Set 10, 2002

Arts of Darkness

We returned to our places, these Kingdoms,
But no longer at ease here, in the old dispensation,
With an alien people, clutching their gods.
I should be glad of another death.

-T.S. Eliot, "The Journey of the Magi"

I read Joseph Conrad's "Heart of Darkness" to gain a better reading of Chinua Achebe's "No Longer At Ease". Achebe is an excellent Nigerian representative of African postcolonial literature. He was born in 1930, six years after Conrad's death. Conrad had Polish roots but he took to a seafaring life rising to the post of Master Mariner at the British Merchant Navy.

Achebe initially engaged Conrad's novel with the acclaimed "Things Fall Apart". Here, Achebe drew fiction around the exposition of African culture that existed and flourished in its own manner, belying Conrad's representation of brutes bereft of 'the light of civilization'. However, I chose "No Longer At Ease" as intertext because of it's comparable and, in a sense, parallel movement.

Conrad based his novel on his own troubling experiences in the Congo. I found his language initially difficult. Marlow, his narrator, used a hybrid of the British 'eloquent writer' variant of the time (replete those magnificent adjectives) and sailor-talk. If by any chance the contemporary reader gets used to it, it's an enjoyable read.

Conrad chronicled a sailor's journey into the depths of the Congo in search of Mr. Kurtz, a product of genteel education and paragon of European civilization. Kurtz set a high benchmark of ivory trade in the region. Superiors and equals either praised or envied him for his mysterious yet productive methods among the dark 'brutes' in his remote station. Kurtz had not reported for months and management got news of his illness.

Marlow would later unravel a 'disease' beyond physical ailment. It grew from the perceived moral burden of a white man to bring the light of reason and culture to a savage land. It was worsened by the chosen method of Kurtz. To become, unto them, a god.

Achebe, on the other end of the time line, shows Nigeria on the verge of independence from English administration. Obi Okonkwo is the grandson of the willful Okonkwo, patriarch in "Things Fall Apart". Obi makes his way back from studies in England to take an administrative post in a scholarship office.

The story is drawn along two major lines. Fresh from the university, Obi seeks to bring the light of his idealism to the dark byways of the corrupt bureaucracy. Obi struggles to marry Clara (an osu or untouchable) despite warnings from his family and community.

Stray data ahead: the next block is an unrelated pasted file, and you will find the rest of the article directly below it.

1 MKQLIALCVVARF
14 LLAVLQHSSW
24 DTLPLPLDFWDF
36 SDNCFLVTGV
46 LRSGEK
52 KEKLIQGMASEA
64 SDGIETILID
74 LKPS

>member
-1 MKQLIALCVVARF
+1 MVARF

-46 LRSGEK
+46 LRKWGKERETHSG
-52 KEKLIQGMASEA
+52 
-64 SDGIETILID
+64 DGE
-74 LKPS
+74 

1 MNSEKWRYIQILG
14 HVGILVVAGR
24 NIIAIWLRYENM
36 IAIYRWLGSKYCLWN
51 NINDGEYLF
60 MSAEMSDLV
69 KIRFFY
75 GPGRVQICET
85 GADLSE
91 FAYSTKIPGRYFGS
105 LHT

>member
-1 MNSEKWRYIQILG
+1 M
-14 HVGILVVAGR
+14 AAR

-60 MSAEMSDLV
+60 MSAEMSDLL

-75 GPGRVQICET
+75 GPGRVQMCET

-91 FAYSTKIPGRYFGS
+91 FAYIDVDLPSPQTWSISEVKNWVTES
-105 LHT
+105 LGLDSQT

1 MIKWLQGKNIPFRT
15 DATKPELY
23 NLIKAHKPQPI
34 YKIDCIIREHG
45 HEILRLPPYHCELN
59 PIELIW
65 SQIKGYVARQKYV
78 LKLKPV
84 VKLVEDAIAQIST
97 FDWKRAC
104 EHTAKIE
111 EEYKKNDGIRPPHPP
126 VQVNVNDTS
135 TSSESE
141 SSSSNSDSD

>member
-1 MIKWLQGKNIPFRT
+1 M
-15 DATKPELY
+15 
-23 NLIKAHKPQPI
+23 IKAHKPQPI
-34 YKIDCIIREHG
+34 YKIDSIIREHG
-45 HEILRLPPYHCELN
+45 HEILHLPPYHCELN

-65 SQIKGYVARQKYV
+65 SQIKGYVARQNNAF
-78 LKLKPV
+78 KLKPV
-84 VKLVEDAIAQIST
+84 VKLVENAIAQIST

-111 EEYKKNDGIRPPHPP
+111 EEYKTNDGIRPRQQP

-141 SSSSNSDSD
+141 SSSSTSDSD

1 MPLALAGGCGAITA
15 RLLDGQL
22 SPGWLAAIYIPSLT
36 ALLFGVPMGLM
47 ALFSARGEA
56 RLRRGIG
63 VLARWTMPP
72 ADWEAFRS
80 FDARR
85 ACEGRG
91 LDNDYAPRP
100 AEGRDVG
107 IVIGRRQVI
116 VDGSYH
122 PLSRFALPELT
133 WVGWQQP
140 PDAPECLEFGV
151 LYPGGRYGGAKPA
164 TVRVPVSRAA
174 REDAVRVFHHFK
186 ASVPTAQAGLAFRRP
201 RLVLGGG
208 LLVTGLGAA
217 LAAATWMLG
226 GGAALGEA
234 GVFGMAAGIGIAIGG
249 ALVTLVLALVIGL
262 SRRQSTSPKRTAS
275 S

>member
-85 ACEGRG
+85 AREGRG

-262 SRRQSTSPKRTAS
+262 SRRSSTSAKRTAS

Akin to Kurtz, the pride of the rational man swells in his Europe-cultivated mind. He wins various skirmishes in both love and finances, rejecting bribes and keeping his 'intended' close despite mounting criticism.

Achebe succeeds in social realism, his language bringing into play elements from Ibo and Nigerian English unified by his somewhat terse narrative style. The language is unintimidating and much of the foreign elements are used in sentences and paragraphs where the reader can easily infer meaning from context.

Achebe brings the Okonkwo line to crisis at the verge of the 'incipient dawn' of independence, at the very point that is supposed to be hopeful. Obi is heir to the best of both worlds. His diasporic but tightly-knit community taxed themselves mercilessly to send its most promising son to Europe, the seat of power. He came back to occupy his high niche and pay his debt.

But through deft storytelling, Achebe shows how Obi Okonkwo grows doubly alienated from the modern and the traditional. Like Kurtz but in his own manner, he forsakes the love of his 'Intended' and sheds the reputation and dignity woven around him. He is engulfed in the black grease of the bureaucracy.

Like Kurtz, he succumbs to the worst of both worlds. They both identified their respective darkness with the light of their vision. Their fate is to have called home the very darkness they despised.

I will take, from the yarn spun by Conrad's Marlow, their common epilogue. We find them in an 'exalted and incredible degradation':

There was nothing either above or below him. He had kicked himself loose of the earth. Confound the man! he had kicked the very earth to pieces. He was alone, and I before him did not know whether I stood on the ground or floated in the air.